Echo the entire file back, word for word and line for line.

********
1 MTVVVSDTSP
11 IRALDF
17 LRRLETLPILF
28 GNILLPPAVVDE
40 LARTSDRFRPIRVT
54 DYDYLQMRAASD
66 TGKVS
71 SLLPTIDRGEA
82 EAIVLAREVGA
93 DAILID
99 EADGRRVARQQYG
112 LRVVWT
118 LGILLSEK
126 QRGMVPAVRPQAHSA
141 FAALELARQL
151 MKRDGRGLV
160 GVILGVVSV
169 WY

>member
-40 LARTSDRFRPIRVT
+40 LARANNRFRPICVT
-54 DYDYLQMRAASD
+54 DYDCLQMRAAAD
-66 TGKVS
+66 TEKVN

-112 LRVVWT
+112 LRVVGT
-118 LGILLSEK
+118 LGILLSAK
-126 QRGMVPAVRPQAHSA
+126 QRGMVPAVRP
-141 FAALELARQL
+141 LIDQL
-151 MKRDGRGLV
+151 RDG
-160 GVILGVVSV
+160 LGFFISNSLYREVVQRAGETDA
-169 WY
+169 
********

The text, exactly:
1 MTVVVSDTSP
11 IRALDF
17 LRRLETLPILF
28 GNILLPPAVVDE
40 LARTSDRFRPIRVT
54 DYDYLQMRAASD
66 TGKVS
71 SLLPTIDRGEA
82 EAIVLAREVGA
93 DAILID
99 EADGRRVARQQYG
112 LRVVWT
118 LGILLSEK
126 QRGMVPAVRPQAHSA
141 FAALELARQL
151 MKRDGRGLV
160 GVILGVVSV
169 WY

>member
-40 LARTSDRFRPIRVT
+40 LARANNRFRPICVT
-54 DYDYLQMRAASD
+54 DYDCLQMRAAAD
-66 TGKVS
+66 TEKVN

-112 LRVVWT
+112 LRVVGT
-118 LGILLSEK
+118 LGILLSAK
-126 QRGMVPAVRPQAHSA
+126 QRGMVPAVRP
-141 FAALELARQL
+141 LIDQL
-151 MKRDGRGLV
+151 RDG
-160 GVILGVVSV
+160 LGFFISNSLYREVVQRAGETDA
-169 WY
+169 